Thursday, September 22, 2005

can you hear me now google?

Now Google owns a network and offers telephone service and access to high-speed Internet connections. Google Inc. watchers say the search giant appears headed in the telephone company direction.

refinery, refinery, where for out thou refinery?

About 18 Texan oil refineries are threatened by Hurricane Rita.

On Thursday, September 22, 10 refineries in the Lone Star State and one in Louisiana were fully shut, including Exxon Mobil's Baytown, Texas refinery, the biggest in the United States. Three others were at least partially shut. A significant amount of oil and gas production in the Gulf of Mexico remains shut and reports of banged-up platforms and rigs continued to trickle in as companies conducted aerial inspections of offshore facilities.

higher oil

Rita has the oil patch in her crosshairs. Prices at the pump.... $4.00?

Wednesday, September 21, 2005

indonesia flu update

The government of Indonesia said that an outbreak of the avian flu could become widespread. to the point of becoming an epidemic. Time might be well spent by attending to the animals rather than people at this time so that a pandemic can be kept from spreading.

rita track

Hurricaine Rita has been tracked.

Tuesday, September 20, 2005


Check out Energy Tracker to see how mother nature has impacted energy prices. Around the U.S. citizens will see higher energy prices with no reductions expected in 2005. Natural gas bills could easily be 20 percent higher.

Thursday, September 15, 2005

how big will the pricetag be?

Already 100 billion.... Katrina re-building efforts have the federal government thinking about all kind of new programs, and programs that aren't so new but have a new twist. That twist is big federal spending. How about school vouchers for students who are displaced because of the storm? That's just one example.

no more pillows, no more pretzels

Both Delta and Northwest Airlines declared bankruptcy. Delta and Northwest both filed for Chapter 11 bankruptcy protection in New York on Wednesday. Both companies said the timing was a coincidence.

Tuesday, September 13, 2005

do the deal and move on to the next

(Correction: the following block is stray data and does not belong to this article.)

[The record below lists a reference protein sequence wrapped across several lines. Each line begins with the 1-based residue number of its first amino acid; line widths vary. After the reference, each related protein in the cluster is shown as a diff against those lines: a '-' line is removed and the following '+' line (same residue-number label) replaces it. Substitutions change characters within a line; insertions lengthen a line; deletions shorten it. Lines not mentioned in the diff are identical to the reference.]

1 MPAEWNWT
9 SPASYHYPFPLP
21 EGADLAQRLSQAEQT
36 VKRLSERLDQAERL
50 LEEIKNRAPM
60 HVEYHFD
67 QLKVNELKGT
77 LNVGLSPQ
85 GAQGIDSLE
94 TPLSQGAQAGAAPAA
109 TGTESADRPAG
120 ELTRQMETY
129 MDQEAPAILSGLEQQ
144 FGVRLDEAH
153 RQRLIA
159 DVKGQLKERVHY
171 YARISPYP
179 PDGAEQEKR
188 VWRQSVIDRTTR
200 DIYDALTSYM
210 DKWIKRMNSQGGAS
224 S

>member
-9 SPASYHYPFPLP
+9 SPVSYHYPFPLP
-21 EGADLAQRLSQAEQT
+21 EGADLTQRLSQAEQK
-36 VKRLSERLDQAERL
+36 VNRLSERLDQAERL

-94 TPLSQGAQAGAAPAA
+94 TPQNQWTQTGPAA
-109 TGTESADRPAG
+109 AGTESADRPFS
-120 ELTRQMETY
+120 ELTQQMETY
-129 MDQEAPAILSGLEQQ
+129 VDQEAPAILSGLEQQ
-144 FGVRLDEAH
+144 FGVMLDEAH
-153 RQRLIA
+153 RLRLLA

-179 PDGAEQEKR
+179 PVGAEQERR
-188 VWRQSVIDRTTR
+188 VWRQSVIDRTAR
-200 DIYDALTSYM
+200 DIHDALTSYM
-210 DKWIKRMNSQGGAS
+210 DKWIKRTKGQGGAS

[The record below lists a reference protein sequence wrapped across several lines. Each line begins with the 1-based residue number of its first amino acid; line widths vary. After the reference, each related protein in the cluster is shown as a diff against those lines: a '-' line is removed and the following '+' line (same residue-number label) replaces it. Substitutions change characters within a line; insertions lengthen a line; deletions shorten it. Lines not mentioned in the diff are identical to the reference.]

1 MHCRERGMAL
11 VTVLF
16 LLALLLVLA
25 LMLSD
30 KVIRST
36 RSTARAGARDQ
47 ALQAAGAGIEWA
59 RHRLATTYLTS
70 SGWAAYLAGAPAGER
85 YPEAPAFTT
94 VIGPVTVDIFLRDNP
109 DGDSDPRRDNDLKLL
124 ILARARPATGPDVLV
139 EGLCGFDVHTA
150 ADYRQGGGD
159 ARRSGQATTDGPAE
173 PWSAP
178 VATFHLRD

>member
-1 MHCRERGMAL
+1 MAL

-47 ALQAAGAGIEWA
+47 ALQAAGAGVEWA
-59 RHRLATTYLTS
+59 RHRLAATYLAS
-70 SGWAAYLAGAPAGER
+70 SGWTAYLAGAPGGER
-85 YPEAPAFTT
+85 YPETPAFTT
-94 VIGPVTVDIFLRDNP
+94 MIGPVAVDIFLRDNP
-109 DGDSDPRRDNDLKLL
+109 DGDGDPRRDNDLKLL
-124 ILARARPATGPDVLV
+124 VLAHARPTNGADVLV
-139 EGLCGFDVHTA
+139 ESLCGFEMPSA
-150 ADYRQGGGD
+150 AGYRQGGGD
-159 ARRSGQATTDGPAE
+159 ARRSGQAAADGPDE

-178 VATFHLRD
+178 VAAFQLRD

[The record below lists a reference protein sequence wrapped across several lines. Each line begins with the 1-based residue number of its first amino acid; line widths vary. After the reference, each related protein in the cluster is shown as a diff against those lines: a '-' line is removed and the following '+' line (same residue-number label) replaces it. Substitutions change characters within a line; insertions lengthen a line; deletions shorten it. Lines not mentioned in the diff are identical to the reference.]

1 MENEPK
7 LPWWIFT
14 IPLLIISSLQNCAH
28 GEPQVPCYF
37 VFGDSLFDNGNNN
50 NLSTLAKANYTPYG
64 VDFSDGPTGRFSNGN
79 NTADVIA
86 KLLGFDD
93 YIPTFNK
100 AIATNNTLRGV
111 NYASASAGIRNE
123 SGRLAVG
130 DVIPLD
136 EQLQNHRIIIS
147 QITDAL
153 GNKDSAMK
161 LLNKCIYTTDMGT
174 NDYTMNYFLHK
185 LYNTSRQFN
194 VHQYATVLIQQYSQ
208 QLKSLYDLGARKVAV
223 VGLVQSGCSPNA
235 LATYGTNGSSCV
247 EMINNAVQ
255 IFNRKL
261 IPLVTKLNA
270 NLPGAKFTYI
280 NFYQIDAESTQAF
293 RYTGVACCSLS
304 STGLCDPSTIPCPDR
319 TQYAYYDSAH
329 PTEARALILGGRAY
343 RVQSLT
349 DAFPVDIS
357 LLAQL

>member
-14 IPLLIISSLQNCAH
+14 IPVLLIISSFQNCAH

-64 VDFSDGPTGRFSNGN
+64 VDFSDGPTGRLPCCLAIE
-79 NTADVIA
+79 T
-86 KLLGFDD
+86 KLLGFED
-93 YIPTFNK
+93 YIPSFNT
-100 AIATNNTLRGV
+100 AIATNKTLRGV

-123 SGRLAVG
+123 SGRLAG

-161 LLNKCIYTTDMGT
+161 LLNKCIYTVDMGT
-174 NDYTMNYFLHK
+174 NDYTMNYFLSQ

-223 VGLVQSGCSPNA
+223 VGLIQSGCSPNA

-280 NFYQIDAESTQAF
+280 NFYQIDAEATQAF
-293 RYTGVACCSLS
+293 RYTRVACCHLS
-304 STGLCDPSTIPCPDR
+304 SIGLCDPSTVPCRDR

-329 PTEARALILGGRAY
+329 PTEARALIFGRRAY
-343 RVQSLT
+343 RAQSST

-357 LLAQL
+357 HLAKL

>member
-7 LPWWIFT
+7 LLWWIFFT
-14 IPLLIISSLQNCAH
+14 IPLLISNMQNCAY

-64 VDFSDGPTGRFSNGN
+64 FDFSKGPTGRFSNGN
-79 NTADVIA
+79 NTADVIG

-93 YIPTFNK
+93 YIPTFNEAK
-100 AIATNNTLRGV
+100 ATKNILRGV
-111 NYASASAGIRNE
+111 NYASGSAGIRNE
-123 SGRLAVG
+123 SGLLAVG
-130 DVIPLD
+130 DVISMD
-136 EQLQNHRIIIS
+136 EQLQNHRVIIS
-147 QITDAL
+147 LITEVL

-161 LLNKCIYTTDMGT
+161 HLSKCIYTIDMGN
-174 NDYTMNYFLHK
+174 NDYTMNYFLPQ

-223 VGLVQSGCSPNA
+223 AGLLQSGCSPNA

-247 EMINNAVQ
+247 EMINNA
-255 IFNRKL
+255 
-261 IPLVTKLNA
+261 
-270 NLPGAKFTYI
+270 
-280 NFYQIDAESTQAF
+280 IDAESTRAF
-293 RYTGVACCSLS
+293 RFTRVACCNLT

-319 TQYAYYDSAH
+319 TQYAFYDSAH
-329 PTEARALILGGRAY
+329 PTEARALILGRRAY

Ameriquest says they are the sponsor of the American dream. But at what cost? The loan processors were tirelessly working on 15 loans per month when 3 to 5 loans a month was standard. Ameriquest has been paying the price, in court cases that have already cost it more than $100 million. And company officials have set aside another $325 million to settle other lawsuits on the horizon.

Monday, September 12, 2005

a new kind of war

In the new conflict in the 21st century, we must believe that information technology, computer viruses, financial tools and non-military technology can be used in combination to defeat an enemy.

Have other nations of the world given the new conflict priority? Planning counter-terrorism with terrorism may be the priority nations are looking for. Cracking down on groups with terror may become more common in the years ahead. Could the use of nuclear weapons be far behind?

Saturday, September 10, 2005

joe namath

The 2005 NFL season gets into full tilt on Sunday, September 11th. I am sure that there will be several tributes about the September 11, 2001 tradgedy of terrorist strikes. I know that we as gratefull Americans need to pay tribute to our fallen citizens. They should not be forgotten.

microsoft acquires Internet Voice startup

Microsoft Corp. said August 30 it had acquired Teleo Inc., a small San Francisco startup whose software lets people make calls from computers to traditional telephones.

Vonage said on September 6 that they had one million customers. Vonage has also managed to grow—it has doubled subscribers during the last six months—despite serious challenges from major U.S. cable operators Time Warner Cable, Cox Communications Inc., Cablevision Systems Corp. and Comcast Corp.

DOD to ship handhelds to the Gulf Coast

The Defense Department's Theater Medical Information Program will ship handheld devices to Federal Emergency Management Agency workers to help them treat Americans displaced by Hurricane Katrina. The handhelds will provide military medics with instant access to patient records and potential treatment plans.

Feds have mobilized Katrina recovery

President Bush has declared major disasters for impacted areas in Alabama, Florida, Louisiana and Mississippi. In the near term, FEMA will concentrate on lifesaving and life-sustaining efforts.

The Homeland Security Department also announced today that it is sending a vast array of resources to the region.

Friday, September 09, 2005

LA gov blocked superdome aid

The Red Cross was told by agencies of the State of Louisiana not to go to the Superdome. The concern was that a magnet did not want to be created that would attract people to that facility. The state agencies ultimately wanted the people out of the facilities like the Superdome and the Convention Center.

more military in disasters?

The U.S. Government appears to be ready for talks on first response by the military during natural disasters. Secretary of Defense Rumsfeld has not agreed to talks yet, but in the past he had reservations about the military role in natural disaster response.

The military may be asked to take the lead during responses which means that they may direct local and state authorities during disaster relief.